1. James August 18, 2008 @ 3:00 pm

    i agree that the concept of supply and demand will only determine the price of goods in a society where the government does not meddle with any activity that should affect the economy… very insightful piece…

  2. Sumit Ojha August 25, 2008 @ 3:45 am

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  3. TigerTom September 2, 2008 @ 2:25 pm

    Two words: herd behaviour.

Why fundamental analysis of commodities is wrong, and irrational

Economics Comments (3)

I have discussed in several articles my position that gold is just another commodity subject to the ebb and flow of speculative money. Today I will talk a little bit about oil and why I think all the fundamental analysis are fundamentally wrong.

If I write that we are experiencing peak oil price rather than peak oil, hordes of very smart people will crush my humble argument with tons of data. That’s fine and dandy, and wrong.

Back in 2004/2005 I would argue with friends that the real estate market in Florida was over-inflated and a correction was more likely than the continuous rise in prices. They would argue back that the Florida population was growing rapidly, that people prefer to live near the sea and that the room for real estate development in Florida is limited. All very valid points, and all wrong.

Today, if I make the argument that oil is over-inflated, very smart people will get back at me with figures of barrels of oil being extracted, increase in oil demand with flat supply, peak oil and many other very valid arguments. Very wrong arguments.

The problem is not with the arguments. The problem is that the economic theory in which fundamental analysis is based is wrong. The theory of supply and demand is only valid in either an idealized capitalist society or in the small production society analyzed by Adam Smith. Again, for the price of goods to be related to supply and demand you need a capitalist laissez-faire society with very little or no government intervention. That’s hardly the case of the capitalist society post WWI.

Starting with the creation of money and credit, to the environmental regulations, to the labor regulations, the price of goods is completely divorced from the supply and demand equation. Supply side economics, does not answer to this issue but in actuality implies more government intervention in the economic affairs of the people.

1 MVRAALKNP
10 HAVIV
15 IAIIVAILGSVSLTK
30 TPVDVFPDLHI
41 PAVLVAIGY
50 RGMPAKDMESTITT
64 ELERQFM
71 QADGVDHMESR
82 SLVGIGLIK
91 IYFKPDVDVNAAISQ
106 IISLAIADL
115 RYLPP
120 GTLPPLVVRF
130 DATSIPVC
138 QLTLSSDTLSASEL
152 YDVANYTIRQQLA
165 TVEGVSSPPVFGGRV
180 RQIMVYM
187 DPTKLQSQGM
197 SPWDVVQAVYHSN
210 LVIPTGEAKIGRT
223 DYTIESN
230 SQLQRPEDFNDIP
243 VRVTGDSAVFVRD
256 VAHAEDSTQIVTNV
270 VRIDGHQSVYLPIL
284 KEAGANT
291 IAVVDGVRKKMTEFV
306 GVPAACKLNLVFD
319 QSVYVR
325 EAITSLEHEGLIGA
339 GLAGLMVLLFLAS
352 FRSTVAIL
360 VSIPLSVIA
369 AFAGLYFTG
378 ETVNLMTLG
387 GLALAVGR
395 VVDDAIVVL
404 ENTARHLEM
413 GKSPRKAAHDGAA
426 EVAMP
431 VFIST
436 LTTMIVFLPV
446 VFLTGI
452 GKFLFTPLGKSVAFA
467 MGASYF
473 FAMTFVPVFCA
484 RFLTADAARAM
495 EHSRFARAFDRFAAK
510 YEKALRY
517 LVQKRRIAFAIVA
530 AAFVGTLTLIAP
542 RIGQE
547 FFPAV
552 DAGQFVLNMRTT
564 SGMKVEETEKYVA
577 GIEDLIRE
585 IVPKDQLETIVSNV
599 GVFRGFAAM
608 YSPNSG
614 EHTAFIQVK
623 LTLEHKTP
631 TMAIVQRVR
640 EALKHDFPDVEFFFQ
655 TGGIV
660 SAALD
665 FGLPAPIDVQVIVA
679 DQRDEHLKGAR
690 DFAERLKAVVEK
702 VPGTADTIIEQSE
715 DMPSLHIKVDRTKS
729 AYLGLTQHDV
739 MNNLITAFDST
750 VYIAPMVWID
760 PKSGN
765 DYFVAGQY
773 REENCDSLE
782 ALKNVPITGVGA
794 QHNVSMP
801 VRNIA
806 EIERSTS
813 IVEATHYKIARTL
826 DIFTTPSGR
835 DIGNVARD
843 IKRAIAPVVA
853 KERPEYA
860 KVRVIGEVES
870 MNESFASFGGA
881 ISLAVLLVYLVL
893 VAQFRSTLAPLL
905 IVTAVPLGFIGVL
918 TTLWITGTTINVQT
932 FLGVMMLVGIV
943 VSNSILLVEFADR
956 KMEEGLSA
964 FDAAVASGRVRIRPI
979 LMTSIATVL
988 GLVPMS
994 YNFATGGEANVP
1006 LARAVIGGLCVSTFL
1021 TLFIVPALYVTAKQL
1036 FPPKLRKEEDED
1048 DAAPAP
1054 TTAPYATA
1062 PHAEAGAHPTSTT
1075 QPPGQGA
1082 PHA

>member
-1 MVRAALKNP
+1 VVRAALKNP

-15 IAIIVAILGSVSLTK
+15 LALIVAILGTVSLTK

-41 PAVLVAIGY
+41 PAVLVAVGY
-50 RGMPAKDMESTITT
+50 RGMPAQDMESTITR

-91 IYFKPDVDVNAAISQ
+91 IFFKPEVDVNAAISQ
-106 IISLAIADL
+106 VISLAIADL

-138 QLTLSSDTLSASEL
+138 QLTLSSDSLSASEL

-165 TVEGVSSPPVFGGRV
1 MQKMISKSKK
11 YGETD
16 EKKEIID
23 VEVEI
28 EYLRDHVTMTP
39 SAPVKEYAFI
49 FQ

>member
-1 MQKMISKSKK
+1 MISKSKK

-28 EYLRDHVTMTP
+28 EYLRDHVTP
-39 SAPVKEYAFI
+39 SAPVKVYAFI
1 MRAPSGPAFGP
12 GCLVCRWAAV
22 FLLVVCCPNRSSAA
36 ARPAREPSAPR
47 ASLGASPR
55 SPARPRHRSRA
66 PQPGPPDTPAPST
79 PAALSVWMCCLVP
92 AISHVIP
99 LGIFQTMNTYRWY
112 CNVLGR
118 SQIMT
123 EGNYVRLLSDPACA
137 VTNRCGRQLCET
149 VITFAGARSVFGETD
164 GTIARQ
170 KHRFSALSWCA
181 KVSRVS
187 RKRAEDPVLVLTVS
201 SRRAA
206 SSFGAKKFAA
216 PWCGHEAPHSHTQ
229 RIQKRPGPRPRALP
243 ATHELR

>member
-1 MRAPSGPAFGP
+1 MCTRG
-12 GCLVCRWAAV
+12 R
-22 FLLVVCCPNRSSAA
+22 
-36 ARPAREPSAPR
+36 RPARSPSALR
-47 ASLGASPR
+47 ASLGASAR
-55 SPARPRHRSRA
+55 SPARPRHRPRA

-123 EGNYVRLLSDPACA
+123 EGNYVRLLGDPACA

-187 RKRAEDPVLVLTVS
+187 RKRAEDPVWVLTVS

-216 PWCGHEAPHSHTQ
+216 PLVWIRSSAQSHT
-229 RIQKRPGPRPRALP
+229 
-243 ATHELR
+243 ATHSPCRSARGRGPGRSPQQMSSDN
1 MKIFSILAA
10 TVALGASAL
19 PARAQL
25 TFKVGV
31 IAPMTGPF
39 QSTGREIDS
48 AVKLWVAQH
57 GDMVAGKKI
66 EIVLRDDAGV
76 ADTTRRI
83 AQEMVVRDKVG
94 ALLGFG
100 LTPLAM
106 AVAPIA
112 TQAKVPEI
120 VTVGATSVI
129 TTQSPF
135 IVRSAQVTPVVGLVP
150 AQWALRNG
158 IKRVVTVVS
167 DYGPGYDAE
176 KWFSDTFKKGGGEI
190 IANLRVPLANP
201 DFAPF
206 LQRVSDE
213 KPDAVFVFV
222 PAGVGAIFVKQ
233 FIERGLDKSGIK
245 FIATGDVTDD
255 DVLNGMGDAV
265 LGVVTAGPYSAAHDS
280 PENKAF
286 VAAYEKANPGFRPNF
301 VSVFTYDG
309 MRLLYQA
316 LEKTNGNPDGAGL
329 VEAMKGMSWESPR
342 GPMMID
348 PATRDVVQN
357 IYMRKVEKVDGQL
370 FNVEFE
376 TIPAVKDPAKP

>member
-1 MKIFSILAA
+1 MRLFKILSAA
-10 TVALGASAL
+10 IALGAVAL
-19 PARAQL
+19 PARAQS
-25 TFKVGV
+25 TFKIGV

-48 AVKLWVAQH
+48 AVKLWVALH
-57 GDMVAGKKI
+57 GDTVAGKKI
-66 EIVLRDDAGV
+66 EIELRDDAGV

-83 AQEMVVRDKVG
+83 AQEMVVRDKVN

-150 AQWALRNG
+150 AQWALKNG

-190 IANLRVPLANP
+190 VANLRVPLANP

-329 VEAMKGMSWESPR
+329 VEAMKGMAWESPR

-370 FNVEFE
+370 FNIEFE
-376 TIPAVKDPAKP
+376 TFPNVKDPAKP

If we focus our attention on the flow of money, supply side economics (the theoretic basis for the tax cuts) aims to create liquidity by reducing the amount of money the government takes from certain social actors. No matter that it never worked, what’s more important is that direct government intervention in the supply of money is incompatible with prices based on supply and demand. The basic issue being that excessive supply of money will create an increase in prices regardless of the needs for the goods. Too much money will go after the same amount of goods.

The solution for this is to create an idyllic capitalist society with little or no government intervention and a supply of money based on the productive capacity of the nation (the gold standard was one of the solutions, not the only one). No that there weren’t gold deflations and gold inflations compared with other commodities, and that during the gold standard era the economy was marked for deep cycles of boom and bust (but the gold bugs will never let reality interfere with their ideas).

For supply and demand to work, you need free markets and the global markets are anything but free. Without going too deep, the oil, gold and money markets are in the hands of a group of institutions and companies small enough as to constitute a de-facto monopoly. The only way a monopoly would not exist, is if it were possible for new players to enter the market with competitive products. Since it is impossible today to go somewhere with a shovel and a donkey and produce gold or oil in enough quantities as to affect the price, there is an effective monopoly, whether or not collusion can be proven (which will be).

The other incorrect idea behind fundamental analysis is the efficient markets hypothesis. No matter that the efficient markets hypothesis was proven wrong by the practitioners of value investing, it is still prevalent on the social consciousness. By the way, value investing still uses fundamental analysis.

So, how can the fundamental analysis of the price of commodities be correct when the two theories in which are based are wrong? The answer is, it is not. Fundamental analysis is a rationalization of feelings, nothing more, nothing else. It works well for fund managers when they are right, because they have a good story to tell prospective customers, but it is just that, a story.

When more and more influential people start believing the story, it reinforces the believe by a process of self-fulfillment. The result is that at some point, the returns on the investment start turning negative compared to the cost of the leverage and the players have to exit, producing an avalanche in prices. Scientifically timing the top of a market is difficult and I am not saying that we have seen the top yet. There are only two things I can be certain of right now: we are closer to the top than to the bottom and when the top is in place we will see loses that exceed 50% from the top.

Franklin @ July 30, 2008

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